News & Events

Cybersecurity News: Cybercrime up in 2017, Bitcoin Wallet Hijacked, Congress Addressing Section 702 Authority, and More.

Cybersecurity News for the Week Ending 8 December 2017

Cybercrime More Prevalent in 2017

Cybersecurity firm Malwarebytes reports that cybercrime increased dramatically in 2017 compared to 2016. The number of cyber attacks attributed to cyber criminals increased 23% year over year. The report noted that 28% of UK businesses experienced a crimeware attack in 2016. Ransomware attacks increased by 62% from January to October in 2017 compared to 2016. Most of the increase is attributed to four groups: organized crime, state-sponsored attackers, ideological hackers, and hackers-for-hire. (, 7 December 2017,

Bitcoin Wallet Hijacked in UK

NiceHash is a Bitcoin exchange site. It announced on 6 December 2017 that its Bitcoin wallet had been breached, resulting in a loss of about 4,700 Bitcoins. The cost to NiceHash was between $70-95m. The exact amount is hard to determine because of the surging price increases in Bitcoin over the past week.

ISIS Cyber Attack Doesn’t Materialize

ISIS promised a massive cyber attack on 8 December in response to the U.S. endorsement of Jerusalem as the capital of Israel. The Caliphate promised to “bring America to its knees” with the attack, which would be the start of a “massive cyber war.” However, aside from a website defacement in Gloucester Township, New Jersey, no evidence of a massive cyber attack on America was evident. (The CyberWire, 8 December 2017)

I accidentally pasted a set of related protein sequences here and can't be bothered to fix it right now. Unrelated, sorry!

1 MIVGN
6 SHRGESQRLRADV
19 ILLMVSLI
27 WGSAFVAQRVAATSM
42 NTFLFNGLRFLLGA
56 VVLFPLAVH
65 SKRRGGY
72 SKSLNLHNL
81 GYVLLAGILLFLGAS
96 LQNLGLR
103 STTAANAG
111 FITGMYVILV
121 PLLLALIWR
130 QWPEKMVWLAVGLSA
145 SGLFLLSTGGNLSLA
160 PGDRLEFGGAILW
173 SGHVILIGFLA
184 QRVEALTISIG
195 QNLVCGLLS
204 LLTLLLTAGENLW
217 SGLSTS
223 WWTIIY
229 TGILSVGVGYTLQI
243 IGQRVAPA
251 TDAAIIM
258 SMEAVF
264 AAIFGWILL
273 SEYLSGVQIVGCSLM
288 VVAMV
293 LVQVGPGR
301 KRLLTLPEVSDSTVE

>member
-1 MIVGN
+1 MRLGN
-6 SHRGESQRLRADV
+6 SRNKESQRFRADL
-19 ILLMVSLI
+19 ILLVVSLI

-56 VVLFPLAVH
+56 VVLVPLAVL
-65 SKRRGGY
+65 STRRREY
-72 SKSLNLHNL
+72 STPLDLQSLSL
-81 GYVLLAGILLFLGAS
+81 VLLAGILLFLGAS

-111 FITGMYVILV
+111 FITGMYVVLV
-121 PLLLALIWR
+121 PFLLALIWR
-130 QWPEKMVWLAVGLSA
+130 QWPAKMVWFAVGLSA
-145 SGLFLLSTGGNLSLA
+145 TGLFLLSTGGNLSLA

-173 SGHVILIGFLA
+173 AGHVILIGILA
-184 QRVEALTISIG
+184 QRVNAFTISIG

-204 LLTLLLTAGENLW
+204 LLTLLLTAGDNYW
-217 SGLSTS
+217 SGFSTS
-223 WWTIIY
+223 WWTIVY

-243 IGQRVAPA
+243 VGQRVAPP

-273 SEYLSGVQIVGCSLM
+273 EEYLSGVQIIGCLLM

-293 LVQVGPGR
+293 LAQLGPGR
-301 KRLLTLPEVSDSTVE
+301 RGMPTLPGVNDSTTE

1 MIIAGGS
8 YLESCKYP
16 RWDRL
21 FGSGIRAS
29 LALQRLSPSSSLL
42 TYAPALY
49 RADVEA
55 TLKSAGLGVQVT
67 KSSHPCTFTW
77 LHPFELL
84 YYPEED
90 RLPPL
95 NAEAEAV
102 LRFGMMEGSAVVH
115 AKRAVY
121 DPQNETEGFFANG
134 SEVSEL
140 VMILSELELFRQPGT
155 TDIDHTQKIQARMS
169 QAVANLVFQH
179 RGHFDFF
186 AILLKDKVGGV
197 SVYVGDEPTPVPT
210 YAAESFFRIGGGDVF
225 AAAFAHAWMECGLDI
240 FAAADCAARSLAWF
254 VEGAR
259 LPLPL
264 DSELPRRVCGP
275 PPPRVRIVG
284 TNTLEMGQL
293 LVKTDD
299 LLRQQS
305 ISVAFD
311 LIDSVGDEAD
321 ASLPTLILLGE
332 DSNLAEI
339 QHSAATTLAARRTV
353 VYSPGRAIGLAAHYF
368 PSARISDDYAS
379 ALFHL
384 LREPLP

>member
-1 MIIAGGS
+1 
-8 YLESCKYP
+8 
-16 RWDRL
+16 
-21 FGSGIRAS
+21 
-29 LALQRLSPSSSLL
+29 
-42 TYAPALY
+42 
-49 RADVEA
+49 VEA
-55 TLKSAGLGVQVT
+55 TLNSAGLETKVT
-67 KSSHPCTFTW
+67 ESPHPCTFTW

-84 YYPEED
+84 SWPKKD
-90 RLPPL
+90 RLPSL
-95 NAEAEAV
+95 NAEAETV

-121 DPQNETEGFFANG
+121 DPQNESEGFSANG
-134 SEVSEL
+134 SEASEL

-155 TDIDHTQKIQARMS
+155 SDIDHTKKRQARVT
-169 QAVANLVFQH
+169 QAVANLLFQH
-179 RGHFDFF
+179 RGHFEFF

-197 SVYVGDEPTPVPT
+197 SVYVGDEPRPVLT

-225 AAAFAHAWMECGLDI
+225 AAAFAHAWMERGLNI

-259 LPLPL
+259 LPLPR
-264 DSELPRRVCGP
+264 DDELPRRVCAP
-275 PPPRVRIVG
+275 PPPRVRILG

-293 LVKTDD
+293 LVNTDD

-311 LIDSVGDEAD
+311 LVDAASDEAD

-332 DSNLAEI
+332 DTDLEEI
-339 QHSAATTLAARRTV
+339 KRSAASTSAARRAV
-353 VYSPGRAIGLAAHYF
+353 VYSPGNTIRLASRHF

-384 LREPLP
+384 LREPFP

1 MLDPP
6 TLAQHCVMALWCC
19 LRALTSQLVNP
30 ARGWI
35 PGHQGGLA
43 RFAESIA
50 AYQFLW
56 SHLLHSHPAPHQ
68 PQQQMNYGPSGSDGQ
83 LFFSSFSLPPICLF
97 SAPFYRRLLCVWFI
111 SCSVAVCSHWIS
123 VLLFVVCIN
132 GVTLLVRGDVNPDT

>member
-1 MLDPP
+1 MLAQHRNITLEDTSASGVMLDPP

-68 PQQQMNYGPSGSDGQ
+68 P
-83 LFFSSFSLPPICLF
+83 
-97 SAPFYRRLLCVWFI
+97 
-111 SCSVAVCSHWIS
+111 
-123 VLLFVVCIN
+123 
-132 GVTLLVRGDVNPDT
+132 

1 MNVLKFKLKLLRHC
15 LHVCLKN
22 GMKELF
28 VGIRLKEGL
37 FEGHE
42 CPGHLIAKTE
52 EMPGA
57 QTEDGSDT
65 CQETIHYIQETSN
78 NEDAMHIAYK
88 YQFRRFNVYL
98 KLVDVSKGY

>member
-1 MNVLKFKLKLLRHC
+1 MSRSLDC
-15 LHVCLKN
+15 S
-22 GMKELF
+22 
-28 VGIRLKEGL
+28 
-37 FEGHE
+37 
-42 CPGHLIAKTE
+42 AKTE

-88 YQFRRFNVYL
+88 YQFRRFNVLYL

Russian Cyber Criminals Attack UK Businesses

UK businesses have been targeted by Russian ransomware attacks in recent weeks. Ransom demands have been as high as £100,000. (The CyberWire, 7 Dec)

Congress to Deal with Section 702 Authority

Electronic surveillance based on Section 702 of the 2008 FISA Amendment Act (FAA) is up for renewal in Congress. Section 702 was included in the FAA and was authorized for five years. It allows signals intelligence targeting of foreign persons outside the United States without a warrant so long as there is a valid intelligence reason. The authorization was extended in 2012 and, unless renewed, expires at the end of this month. Renewing the authority, or making it permanent, is a high priority for the U.S. Intelligence Community. The Trump Administration has suggested that certain aspects of Section 702 may continue even without the reauthorization of Section 702. (The CyberWire, 7 Dec; Washington Post 26 October 2017)

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